Southampton University Air Squadron
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|Southampton University Air Squadron|
|Founded||15 February 1941|
|Branch||Royal Air Force|
|Role||Officer Training, Ab Initio Flying Training,|
|Garrison/HQ||MOD Boscombe Down|
|Motto(s)||Latin: Fortibus Ardua Cedunt
"Adversity Yields to the Boozed"
Southampton University Air Squadron (SUAS, //) is a unit of the Royal Air Force which provides basic flying training, adventurous training and personal development skills to undergraduate students of the University of Southampton, University of Portsmouth, Bournemouth University, Southampton Solent University, University of Chichester and Winchester School of Art. The aim of all University Air Squadrons is to allow those potential RAF officers to experience service life and to allow them to decide whether they are suited to it. There is no obligation to join up, unless an RAF bursary is successfully applied for. SUAS is parented by MoD Boscombe Down where it flies Tutor aircraft. SUAS Town Headquarters (THQ) is in Southampton City Centre, which shares the Southampton UOTC building.
Training nights are held on Monday evenings at SUAS THQ, and are compulsory for Officer Cadets. Christmas (Freshers' Camp), Easter and Summer Training periods, each between a few days and a week long in duration are held at MoD Boscombe Down to further the development of members through flying, adventurous training, sport and force development.
Students follow a modified form of the Elementary Flying Syllabus covering the basics of flight up to solo navigation exercises. Students that complete this initial syllabus can then progress to the Advanced Flying Syllabus and learn formation flying, aerobatics, and low level navigation skills. Each student is officially allocated 10 hours of flying training each year, though occasionally some flyers exceed this amount. Some individuals apply for a PPL from their flying experience on the UAS.
The flying aspect of the SUAS is overseen by the Commanding Officer (OC SUAS) and the Chief Flying Instructor (CFI), both of whom are RAF Qualified Flying Instructors (QFI). Additional QFIs are sometimes available.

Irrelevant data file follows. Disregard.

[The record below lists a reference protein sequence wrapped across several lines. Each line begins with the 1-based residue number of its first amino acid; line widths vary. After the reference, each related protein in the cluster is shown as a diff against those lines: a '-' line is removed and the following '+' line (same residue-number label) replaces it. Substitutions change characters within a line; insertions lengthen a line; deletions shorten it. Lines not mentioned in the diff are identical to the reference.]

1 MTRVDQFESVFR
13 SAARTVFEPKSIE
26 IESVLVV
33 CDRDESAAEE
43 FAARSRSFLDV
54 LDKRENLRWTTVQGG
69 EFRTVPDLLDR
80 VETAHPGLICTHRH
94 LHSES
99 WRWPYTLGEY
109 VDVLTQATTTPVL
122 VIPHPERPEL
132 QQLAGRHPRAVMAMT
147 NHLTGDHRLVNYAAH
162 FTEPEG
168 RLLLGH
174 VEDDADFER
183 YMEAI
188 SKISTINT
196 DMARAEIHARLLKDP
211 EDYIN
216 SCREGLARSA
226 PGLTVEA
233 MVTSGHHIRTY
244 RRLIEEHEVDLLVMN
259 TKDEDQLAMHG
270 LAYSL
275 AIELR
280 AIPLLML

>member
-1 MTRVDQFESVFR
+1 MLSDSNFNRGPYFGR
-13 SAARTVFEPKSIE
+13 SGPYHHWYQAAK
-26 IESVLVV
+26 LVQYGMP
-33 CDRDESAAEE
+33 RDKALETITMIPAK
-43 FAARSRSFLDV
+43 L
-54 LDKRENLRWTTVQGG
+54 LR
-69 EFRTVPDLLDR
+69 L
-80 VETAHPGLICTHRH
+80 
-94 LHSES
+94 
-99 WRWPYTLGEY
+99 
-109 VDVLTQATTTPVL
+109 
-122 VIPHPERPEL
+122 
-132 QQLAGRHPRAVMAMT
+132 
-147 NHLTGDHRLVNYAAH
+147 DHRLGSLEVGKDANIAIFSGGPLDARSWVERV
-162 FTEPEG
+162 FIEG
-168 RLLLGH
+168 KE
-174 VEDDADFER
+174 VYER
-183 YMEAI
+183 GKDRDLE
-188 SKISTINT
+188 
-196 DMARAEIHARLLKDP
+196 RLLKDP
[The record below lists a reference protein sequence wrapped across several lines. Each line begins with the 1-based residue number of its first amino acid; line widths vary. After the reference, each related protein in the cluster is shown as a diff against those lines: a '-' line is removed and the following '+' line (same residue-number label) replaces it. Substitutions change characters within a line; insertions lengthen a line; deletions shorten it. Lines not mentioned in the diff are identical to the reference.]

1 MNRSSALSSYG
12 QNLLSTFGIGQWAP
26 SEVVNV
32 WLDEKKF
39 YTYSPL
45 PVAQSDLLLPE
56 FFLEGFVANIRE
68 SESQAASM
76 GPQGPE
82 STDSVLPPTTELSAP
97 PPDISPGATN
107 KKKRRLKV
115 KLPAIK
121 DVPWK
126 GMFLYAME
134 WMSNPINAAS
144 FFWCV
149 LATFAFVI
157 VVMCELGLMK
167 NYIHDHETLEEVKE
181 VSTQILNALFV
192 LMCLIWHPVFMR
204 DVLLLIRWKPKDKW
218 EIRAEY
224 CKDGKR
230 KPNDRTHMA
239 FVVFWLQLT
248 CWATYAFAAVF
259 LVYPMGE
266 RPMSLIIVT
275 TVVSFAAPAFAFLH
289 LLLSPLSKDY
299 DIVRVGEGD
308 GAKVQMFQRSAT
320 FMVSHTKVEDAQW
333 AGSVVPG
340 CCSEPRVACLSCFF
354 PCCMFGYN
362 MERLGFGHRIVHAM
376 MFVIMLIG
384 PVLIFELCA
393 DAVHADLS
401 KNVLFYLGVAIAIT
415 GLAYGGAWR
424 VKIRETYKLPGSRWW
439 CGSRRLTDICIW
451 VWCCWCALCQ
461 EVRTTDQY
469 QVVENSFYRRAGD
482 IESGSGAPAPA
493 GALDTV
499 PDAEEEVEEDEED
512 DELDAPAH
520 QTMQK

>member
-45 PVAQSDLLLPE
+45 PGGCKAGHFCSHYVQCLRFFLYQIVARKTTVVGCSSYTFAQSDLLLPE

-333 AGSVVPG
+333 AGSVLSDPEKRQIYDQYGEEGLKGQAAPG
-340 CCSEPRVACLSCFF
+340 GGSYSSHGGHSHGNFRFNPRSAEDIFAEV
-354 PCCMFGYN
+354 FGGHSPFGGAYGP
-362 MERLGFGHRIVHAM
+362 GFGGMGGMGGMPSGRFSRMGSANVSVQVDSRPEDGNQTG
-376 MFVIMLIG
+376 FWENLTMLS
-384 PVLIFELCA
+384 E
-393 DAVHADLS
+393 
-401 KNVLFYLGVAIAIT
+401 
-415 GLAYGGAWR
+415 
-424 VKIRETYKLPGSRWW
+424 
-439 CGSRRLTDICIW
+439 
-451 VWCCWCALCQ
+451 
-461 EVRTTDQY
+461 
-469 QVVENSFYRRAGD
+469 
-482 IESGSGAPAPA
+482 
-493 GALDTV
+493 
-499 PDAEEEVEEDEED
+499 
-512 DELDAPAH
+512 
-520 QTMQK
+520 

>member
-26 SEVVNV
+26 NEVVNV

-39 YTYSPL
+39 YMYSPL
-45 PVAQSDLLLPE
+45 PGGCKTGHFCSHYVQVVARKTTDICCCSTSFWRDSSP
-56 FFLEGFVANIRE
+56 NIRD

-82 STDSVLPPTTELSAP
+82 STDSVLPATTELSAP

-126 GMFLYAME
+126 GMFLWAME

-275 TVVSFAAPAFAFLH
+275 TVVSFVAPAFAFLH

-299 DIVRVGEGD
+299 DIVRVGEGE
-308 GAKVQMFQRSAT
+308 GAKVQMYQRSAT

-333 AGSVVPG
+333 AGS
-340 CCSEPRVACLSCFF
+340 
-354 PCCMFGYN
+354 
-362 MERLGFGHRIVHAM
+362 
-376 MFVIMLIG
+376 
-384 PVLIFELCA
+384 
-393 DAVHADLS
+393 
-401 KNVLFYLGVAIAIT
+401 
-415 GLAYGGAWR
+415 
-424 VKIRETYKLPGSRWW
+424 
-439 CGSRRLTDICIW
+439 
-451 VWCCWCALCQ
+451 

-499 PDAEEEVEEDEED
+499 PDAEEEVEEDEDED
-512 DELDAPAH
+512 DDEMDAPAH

SUAS participates in many forms of adventurous training (AT), including climbing, canoeing, kayaking, mountaineering, sailing, ski touring and mountain biking. The squadron's Ground Training Instructor (GTI) facilitates many of the above activities, but most activities and exercises are organised and led by students.
SUAS relies heavily on student instructors for adventurous training (AT). Qualifications can be gained by attending a Joint Services Adventure Training (JSAT) course, which is usually free. Students attending will be taught the necessary techniques for successful and safe instruction in their chosen discipline, and can then lead others on AT.
In 2009, the Southampton Military Education Committee introduced a competition between the four service units based in the city. Organised by the students in the units, Thunderer Squadron (DTUS) contributed a weekend of AT in the Snowdonia National Park. Each unit had the opportunity to enter one or more teams to show off their planning, navigation and expedition skills with an air of friendly rivalry. In 2009 Thunderer Squadron took first place in this event. In 2010, SUAS' two teams took the first two positions. In 2011, once again SUAS prevailed though hardship and sheer determination to win for the second consecutive year. The events were an opportunity for people from the different units to integrate in a very different environment to the comparative comfort of Southampton.
SUAS members are fortunate to be in a position to organise and participate in overseas expeditions. In previous years small deployments to Canada, for open canoeing and dog sledding, and skiing in the European Alps have been popular and worthwhile ventures. A week in Germany in the summer of 2010 included rock climbing, mountaineering, mountain biking and paddle sport.
Some students may take the opportunity to travel abroad with regular members of the armed forces. SUAS has been represented in France, Germany, Switzerland and Italy in the last year. Most notably, student instructors have assisted regular forces to mount expeditions overseas, most recently Rock Climbing high in the Italian Dolomites.
With an enhanced emphasis on expeditions, the RAF no longer supports exclusive downhill skiing and instead focuses on the significantly more arduous ski touring. In January 2011, SUAS and Oxford UAS went on a joint expedition to Sainte Foy for this purpose.
Mountaineering and Rock Climbing
In addition to larger expeditions, weekends in the Snowdonia National Park and Brecons Beacons of Wales to improve climbing and mountaineering skills are a regular occurrence. Organised and led by students, with little staff involvement, these weekends are excellent for fine tuning leadership skills and practising being adaptable and flexible.